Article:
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2002 (Narrative date)

The Global Slavery Index 2018 estimates that on any given day there were nearly 8 million people living in modern slavery in India. The GSI 2018 reports an emerging trend in northeast India where organised trafficking syndicates operate along the open and unmanned international borders, duping or coercing young girls seeking employment outside their local area in to forced sexual exploitation. Many women and girls are lured with the promise of a good job but then forced in to sex work, with a 'conditioning' period involving violence, threats, debt bondage and rape. 

Jesmin, along with her sister Poppy and the rest of her family, migrated to Mumbai when she was a young child. In Mumbai, Jesmin and her sisters went to work in a ‘bar’ to help support their family, forced to give all of their money to their father who wasted it on gambling, they received nothing for their work.

I was small when we went to Mumbai but I remember everything. We had a hard time. No money. We crossed the boarder on foot at Sultanpur. We were very hungry but we could not eat. In Bithary, we stopped at Shahjahan's house and he fed us. For 3 days we traveled on a train. Shahjahan fed us all kinds of food. We worked in Papri, Shatshola, then we settled. Taslima and Anna bubu later came to live with us.

At first, I worked in a hotel, then with my sisters, I went to work in a bar. My sister Rima used to dance and I sold alcohol. My sister had also sold alcohol at first.

My little sister massaged people (manusher shoril banaito). My little brother stayed inside the house with my father. When my father visited Bangladesh, he stayed alone. My mother worked in a different bar.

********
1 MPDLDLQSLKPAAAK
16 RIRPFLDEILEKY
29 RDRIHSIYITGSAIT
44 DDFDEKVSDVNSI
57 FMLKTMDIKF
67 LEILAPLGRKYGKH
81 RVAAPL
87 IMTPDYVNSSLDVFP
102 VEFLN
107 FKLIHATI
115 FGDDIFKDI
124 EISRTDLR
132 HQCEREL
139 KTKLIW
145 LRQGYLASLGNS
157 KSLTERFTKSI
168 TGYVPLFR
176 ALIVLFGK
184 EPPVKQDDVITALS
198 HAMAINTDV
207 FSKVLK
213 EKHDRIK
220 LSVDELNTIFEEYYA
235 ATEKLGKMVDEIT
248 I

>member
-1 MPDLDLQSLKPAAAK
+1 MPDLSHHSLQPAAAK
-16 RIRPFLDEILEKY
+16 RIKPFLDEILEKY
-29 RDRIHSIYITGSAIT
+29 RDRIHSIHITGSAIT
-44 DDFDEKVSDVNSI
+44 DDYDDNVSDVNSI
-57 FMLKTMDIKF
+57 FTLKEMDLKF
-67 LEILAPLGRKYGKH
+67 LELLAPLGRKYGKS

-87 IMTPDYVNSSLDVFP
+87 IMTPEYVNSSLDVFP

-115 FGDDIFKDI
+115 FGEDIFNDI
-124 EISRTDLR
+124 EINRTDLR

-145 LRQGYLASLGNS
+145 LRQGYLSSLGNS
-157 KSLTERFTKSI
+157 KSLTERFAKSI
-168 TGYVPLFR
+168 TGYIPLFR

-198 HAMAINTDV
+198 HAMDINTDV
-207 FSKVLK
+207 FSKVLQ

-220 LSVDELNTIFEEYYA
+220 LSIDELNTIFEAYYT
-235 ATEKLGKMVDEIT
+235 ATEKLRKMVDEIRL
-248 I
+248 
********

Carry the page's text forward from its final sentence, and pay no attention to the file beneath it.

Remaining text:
Taslima and Anna, they also worked in a bar elsewhere.

After lunch, a car came to pick us up. My work was a little bit better than my elder sister. To go with men, that was very painful, disgusting, difficult work (khub koshter kaj). I did not want to go. Mother punished me. She hit me, withdrew food and yelled names at me. For one year, I poured drinks. Then, I was made to do this other work. I went with men. Different kinds of men. I was afraid of their looks. Some were my father's age. My mother and my father are not good people. They asked all of us sisters to do this work.

If parents order their children to do such work, what is left for the children.

My father wasted our money by gambling; he put women to work, hung around and spent their money. That is why my mother quarreled with him. My mother did not give all her money to my father. This money is not earned easily, so it is very precious. Father wasted Taslima and Anna's money also. Now, they don't give their money to him. That is why they quarrel a lot.

We dressed well and we ate well over there but I prefer to live in the village even if I were to starve.

Before marriage, girls are under their parents' authority and after marriage, they are under their husband. We were taught that girls who do as they like becomes beadop (self willed - uncontrollable which is not seen here as a quality). This is why we did as our mother told us.



Narrative located in the report ‘Beyond Boundaries: A Critical Look at Women Labour Migration and the Trafficking Within’ by Thérèse Blanchet provided courtesy of The Child Protection Hub